Friday Movie Night - Made in America

hot buttered popcorn It's Friday Night! Party Time!   Time to relax, put your feet up on the couch, lay back, and watch some detailed videos on economic policy!


Tonight's movie is more a series and an acknowledgment. ABC News has been reporting on Made in America.

They have an entire website devoted to Made in America and they are discovering some myths that only Chinese goods are cheap enough.

Here are the first two video reports in their series.




ABC is connecting products with jobs in their latest search, which car creates the most American jobs?



Next is a talk by the Alliance for American Manufacturing on trying to keep jobs in the United States.






A TV made in America?

This series is so great, I thought to myself "Maybe it's time to buy a TV and subscribe to the satellite thing." (That would be IF I can get a line-of-sight with the TV satellite, which I couldn't manage with either of the internet satellites; and, although I subscribe to a pretty-good little local rural wifi network, it's too slow to stream video.)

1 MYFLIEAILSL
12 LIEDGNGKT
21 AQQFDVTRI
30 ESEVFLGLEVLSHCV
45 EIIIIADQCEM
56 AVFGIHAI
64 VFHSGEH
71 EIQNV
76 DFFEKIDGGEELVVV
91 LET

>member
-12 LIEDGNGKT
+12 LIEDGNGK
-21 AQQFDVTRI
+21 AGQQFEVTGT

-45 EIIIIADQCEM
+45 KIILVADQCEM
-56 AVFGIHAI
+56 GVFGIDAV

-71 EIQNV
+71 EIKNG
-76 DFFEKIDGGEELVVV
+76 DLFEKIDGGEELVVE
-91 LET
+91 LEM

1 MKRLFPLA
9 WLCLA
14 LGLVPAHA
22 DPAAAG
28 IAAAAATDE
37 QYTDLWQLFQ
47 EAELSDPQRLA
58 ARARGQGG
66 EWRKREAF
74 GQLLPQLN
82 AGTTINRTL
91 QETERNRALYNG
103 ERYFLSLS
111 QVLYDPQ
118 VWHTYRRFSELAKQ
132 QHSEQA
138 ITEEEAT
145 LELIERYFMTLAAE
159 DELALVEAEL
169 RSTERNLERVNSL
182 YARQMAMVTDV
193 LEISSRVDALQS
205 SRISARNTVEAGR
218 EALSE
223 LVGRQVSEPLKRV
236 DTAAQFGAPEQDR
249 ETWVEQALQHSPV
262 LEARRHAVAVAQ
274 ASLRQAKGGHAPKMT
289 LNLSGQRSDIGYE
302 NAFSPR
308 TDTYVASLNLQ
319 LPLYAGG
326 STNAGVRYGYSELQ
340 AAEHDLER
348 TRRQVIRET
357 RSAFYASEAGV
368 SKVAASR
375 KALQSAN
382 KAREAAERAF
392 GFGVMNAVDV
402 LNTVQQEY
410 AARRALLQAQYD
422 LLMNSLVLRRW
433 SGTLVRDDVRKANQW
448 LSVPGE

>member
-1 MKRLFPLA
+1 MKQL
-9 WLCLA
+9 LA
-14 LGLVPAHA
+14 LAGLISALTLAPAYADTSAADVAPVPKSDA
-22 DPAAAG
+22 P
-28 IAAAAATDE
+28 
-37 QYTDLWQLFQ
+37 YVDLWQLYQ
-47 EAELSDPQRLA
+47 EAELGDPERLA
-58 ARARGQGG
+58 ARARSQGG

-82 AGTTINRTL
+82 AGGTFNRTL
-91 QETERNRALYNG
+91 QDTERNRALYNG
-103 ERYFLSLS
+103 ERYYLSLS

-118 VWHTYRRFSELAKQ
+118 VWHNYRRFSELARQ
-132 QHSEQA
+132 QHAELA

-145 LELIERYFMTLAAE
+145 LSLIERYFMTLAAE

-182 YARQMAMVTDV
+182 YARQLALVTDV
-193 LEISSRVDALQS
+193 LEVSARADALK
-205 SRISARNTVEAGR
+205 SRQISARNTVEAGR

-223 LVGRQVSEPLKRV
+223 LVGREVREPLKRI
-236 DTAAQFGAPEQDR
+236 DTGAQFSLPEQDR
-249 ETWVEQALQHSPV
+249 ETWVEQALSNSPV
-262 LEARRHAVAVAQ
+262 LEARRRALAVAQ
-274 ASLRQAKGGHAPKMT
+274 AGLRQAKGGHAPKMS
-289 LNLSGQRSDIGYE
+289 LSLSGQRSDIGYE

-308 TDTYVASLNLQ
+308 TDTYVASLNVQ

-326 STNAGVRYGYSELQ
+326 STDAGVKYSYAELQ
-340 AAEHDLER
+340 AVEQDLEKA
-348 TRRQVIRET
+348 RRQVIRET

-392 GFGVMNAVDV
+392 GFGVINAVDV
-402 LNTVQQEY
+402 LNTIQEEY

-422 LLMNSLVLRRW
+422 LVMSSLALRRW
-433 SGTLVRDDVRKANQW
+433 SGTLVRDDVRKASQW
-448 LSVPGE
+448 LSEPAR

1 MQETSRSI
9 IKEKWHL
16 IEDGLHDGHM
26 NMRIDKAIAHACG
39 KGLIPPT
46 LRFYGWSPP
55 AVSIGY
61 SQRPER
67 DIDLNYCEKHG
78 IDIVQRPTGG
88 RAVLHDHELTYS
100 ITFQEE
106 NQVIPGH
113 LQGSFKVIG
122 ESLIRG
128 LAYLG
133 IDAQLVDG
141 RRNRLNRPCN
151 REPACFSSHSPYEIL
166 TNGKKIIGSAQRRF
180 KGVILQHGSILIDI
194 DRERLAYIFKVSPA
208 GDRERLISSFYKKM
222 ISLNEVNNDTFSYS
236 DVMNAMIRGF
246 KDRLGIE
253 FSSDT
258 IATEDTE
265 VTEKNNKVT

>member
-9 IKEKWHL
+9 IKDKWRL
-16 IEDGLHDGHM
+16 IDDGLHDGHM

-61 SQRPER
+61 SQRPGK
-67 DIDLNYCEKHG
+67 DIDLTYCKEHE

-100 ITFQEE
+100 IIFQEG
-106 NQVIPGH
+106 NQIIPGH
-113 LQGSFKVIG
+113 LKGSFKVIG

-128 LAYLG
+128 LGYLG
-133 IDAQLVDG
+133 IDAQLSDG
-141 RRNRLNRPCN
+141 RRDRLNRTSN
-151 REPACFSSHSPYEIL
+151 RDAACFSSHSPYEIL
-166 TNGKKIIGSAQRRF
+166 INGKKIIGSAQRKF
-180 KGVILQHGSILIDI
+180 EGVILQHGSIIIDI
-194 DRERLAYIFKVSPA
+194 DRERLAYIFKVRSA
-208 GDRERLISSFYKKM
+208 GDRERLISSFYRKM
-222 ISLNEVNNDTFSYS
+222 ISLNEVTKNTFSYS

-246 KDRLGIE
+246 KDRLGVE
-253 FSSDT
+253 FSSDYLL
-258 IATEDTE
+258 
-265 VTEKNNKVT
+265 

Anyway, that led me to google around for a TV assembled in the U.S., which it seemed to me I had read was maybe available. Of course, components would be made in Asia, I understood that. The company that I had heard about was Olevia, which (alas!) appears not to have survived the recession! (It was assembling TVs in the U.S. back in 2008.) Other than Olevia, there is Vizio -- which is HQed in the U.S., but not actually doing any manufacturing here.

My source:

Anyway, I am happy about ABC World News! Of course, the idea isn't to make everything in the U.S.A., just to balance exports and imports, but that does start at home!

What would make me much happier would be some teeny-tiny coverage of the concept of the across-the-board tariff.  Just a teeny tiny bit of coverage SOMEWHERE in mainstream media -- is that too much to hope for, considering that probably at least 50% of the U.S. public would like the idea, if it would ever be discussed?



corporate sponsors dare not mention tariffs/VATS

But you bet they should be mentioning these. This is why I decided to recommend their series. Normally you won't hear a word of "hello, products made in the U.S. mean jobs in the U.S." on any media...

or if you do, they will blast screaming "protectionist", which is absurd.

But notice their prices, they found it's not more expensive and check out the parts and jobs for the "American" car versus the "foreign" car.